So, your small business has been doing pretty well, customers continue to find your service and it’s becoming harder and harder to manage their information. Paper files over here and electronic files over there—organization and efficiency are becoming a real concern.
You’ve started to consider purchasing CRM software in order to make your life easier, but you don’t quite know where to begin. Here are 5 critical aspects to consider (and that we considered!) when making a selection.
CRM’s can be cumbersome, there’s no question about that. So, depending on the size of your business, choosing a CRM will vary. For example, if you operate a business of 10 employees and getting new hires up to speed quickly is a prime goal, your CRM selection should be influenced by that. If your employee base is larger and you have the luxury of taking some time to fully train each new hire prior to kicking them out of the nest, then maybe you can select a more robust CRM that takes a little more time to pick up.
I don’t mean to say you should go with your gut feel when choosing a CRM (I think you can make a slightly more informed decision than that), but rather investigate the platform to see if it offers intuitive design and use. Are the buttons in the right place? Does the standard format in the CRM make sense? Do you feel like you’d have to customize too much? Try to get a gauge as to whether or not your employees will be able to pick it up quickly and enjoy using it. Better yet, make sure some employees are on the decision panel when choosing the CRM – they’re the ones that will be working with it every day.
3) Industry Customization
Choosing a CRM that’s geared towards your industry is important. If you sell merchandise for example, then the CRM you choose should not have originally been designed for servicing companies. That seems obvious, but it’s not always easy to tell what industry a CRM is geared towards. If that’s a problem you’re facing, ask the representative you’re dealing with for some testimonials or references from businesses similar to yours. Knowing what other small business think of the platform you’re inquiring about should help you make an informed decision.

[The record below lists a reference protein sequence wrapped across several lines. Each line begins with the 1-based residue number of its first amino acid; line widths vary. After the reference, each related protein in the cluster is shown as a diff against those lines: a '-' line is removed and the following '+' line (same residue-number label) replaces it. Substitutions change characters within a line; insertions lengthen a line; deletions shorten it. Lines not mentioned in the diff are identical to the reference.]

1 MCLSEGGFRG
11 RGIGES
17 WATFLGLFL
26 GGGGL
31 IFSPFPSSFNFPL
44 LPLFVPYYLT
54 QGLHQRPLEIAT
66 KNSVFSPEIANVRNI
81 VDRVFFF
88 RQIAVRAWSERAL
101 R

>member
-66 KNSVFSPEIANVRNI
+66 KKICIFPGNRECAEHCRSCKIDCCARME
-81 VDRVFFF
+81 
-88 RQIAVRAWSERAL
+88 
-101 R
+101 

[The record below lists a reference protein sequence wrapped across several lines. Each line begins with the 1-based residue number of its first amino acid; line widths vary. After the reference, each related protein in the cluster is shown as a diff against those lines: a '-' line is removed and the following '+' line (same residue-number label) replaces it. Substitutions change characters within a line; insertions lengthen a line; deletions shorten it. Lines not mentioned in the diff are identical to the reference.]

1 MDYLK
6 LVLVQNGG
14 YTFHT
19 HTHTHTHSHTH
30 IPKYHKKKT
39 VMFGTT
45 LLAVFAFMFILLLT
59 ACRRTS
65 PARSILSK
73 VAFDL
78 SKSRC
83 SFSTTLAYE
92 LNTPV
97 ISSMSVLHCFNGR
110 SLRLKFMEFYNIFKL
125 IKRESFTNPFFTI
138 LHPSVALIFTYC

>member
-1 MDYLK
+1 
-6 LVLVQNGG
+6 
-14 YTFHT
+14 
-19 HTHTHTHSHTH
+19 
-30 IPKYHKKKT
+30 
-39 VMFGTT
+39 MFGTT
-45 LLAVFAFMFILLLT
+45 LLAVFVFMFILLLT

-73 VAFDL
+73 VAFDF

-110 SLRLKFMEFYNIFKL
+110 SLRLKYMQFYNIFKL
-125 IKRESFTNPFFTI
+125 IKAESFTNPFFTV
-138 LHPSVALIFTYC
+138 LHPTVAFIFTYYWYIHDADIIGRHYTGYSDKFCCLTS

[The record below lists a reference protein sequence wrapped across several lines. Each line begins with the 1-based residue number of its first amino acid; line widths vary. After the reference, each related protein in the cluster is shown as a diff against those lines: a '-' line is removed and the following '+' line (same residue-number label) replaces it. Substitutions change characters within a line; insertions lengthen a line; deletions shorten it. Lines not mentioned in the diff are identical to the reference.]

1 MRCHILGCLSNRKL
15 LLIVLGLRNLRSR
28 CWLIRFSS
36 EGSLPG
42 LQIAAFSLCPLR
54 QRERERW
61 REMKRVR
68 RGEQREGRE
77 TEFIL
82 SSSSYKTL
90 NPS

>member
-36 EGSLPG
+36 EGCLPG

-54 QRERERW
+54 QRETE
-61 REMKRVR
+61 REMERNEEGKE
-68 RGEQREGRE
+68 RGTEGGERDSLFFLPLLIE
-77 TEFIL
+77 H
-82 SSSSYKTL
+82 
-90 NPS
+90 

As always, make sure you know ALL of the costs associated with the CRM. Investigate how much additional user licenses will cost (for when your business grows ), and know how much your CRM provider will charge for additional storage space on their servers in the event that you need it. These are things that are easy to ignore when you have five employees, but impossible to ignore once you hit twenty or fifty.
Scalability is a fun thing to consider when selecting a CRM, and arguably the most important if you’re actively growing your business. If you see any indication that the CRM’s expansion capabilities are limited, address those concerns with a rep. Also check the system’s ability to integrate or collaborate with other business applications if you can foresee that need. Most importantly, are you going to be able to get the support you need? And, to the above point, how much will that support cost?
During the sales phase, the reps you’re working with are there to help you make a decision, so use their eagerness to your advantage and ask as many detailed questions as you need to feel good about the decision. After all, choosing a CRM is a big step in the growth of your company!